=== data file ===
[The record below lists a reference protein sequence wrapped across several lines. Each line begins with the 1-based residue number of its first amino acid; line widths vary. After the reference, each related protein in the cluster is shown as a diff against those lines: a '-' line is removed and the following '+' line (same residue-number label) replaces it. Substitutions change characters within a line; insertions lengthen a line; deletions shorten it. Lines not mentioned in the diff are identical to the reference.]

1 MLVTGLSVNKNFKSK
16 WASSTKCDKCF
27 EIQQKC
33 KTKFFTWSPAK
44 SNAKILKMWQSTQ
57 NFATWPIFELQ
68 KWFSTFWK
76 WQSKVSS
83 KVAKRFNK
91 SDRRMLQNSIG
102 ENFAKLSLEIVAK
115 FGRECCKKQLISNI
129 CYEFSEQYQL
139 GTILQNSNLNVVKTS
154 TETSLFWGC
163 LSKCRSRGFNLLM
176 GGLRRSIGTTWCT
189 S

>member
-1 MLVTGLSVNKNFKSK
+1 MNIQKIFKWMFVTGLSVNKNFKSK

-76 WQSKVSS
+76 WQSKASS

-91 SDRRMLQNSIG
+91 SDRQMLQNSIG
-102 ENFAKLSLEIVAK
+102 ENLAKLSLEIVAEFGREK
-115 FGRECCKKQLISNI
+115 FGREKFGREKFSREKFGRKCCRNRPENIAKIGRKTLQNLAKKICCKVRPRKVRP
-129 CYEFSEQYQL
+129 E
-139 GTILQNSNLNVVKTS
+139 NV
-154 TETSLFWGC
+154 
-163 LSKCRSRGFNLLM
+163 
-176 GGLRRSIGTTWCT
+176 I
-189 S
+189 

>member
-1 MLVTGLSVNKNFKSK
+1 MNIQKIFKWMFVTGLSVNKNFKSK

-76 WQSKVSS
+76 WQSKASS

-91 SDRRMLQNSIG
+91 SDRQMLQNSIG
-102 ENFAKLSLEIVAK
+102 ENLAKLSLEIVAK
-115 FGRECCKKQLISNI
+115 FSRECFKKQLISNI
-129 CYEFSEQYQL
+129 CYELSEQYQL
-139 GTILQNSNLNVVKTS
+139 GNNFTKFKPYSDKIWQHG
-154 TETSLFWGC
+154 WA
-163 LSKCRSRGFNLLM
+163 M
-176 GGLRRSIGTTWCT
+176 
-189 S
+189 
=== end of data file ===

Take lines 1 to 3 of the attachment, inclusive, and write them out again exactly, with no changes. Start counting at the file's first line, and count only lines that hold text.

[The record below lists a reference protein sequence wrapped across several lines. Each line begins with the 1-based residue number of its first amino acid; line widths vary. After the reference, each related protein in the cluster is shown as a diff against those lines: a '-' line is removed and the following '+' line (same residue-number label) replaces it. Substitutions change characters within a line; insertions lengthen a line; deletions shorten it. Lines not mentioned in the diff are identical to the reference.]

1 MLVTGLSVNKNFKSK
16 WASSTKCDKCF